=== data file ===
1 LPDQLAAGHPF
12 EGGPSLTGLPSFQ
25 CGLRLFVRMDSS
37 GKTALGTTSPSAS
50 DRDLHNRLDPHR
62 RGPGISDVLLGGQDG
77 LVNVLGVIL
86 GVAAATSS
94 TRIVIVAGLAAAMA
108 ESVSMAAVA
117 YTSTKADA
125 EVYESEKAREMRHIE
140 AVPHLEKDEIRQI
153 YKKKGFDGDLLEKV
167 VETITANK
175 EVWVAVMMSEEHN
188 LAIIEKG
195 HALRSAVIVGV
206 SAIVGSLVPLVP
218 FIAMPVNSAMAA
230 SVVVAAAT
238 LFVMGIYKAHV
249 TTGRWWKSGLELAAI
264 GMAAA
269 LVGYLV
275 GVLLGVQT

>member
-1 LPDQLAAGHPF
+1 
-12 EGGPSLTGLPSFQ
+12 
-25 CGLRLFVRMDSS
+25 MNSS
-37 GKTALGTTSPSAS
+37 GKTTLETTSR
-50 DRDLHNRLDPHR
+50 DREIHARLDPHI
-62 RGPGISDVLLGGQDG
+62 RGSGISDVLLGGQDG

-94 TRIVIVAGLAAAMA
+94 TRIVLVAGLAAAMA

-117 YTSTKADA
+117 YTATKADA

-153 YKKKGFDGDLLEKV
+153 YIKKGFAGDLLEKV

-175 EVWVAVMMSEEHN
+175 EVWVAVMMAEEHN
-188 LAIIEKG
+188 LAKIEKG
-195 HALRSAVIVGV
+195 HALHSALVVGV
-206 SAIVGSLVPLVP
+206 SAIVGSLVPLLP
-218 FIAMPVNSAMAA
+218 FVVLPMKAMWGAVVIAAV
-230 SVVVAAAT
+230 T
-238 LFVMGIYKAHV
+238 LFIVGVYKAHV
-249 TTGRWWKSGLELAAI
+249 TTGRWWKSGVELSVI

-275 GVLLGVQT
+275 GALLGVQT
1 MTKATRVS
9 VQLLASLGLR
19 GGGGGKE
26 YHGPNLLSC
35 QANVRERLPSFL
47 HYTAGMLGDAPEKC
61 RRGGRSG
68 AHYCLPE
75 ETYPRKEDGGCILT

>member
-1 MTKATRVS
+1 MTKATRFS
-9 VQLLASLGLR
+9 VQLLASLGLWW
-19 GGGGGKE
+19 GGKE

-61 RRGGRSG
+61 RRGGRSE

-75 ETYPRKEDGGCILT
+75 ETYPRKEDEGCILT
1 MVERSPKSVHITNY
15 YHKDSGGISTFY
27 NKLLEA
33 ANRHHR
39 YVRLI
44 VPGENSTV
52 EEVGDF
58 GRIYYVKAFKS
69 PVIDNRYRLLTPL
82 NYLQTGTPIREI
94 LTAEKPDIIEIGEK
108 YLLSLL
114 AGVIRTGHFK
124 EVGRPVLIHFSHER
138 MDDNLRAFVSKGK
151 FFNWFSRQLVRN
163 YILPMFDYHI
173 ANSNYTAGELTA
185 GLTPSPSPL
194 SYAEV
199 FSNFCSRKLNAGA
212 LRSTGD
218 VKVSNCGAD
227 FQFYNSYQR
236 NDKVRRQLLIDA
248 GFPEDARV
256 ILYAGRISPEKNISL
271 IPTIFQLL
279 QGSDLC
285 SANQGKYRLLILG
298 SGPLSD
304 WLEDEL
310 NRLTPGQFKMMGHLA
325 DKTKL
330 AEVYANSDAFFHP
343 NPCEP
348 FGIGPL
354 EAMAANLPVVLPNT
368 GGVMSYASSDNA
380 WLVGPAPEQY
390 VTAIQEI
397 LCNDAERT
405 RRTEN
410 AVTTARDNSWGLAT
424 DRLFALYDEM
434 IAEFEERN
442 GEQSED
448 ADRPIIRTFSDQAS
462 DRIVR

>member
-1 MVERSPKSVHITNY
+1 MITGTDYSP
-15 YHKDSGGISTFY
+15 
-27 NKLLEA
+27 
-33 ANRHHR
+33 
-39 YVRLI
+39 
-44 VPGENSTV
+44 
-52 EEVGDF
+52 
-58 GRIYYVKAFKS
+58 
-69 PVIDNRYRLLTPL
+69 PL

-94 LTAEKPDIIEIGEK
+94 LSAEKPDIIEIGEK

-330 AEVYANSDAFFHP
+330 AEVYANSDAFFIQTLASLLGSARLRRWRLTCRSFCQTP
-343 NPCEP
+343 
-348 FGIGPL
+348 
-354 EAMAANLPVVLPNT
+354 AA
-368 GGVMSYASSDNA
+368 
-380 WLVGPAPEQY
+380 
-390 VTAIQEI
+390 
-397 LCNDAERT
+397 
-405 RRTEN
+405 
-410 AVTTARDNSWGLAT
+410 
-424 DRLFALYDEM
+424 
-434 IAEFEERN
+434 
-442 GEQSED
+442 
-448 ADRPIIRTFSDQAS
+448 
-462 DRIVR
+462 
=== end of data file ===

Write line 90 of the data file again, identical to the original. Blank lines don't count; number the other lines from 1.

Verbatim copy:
52 EEVGDF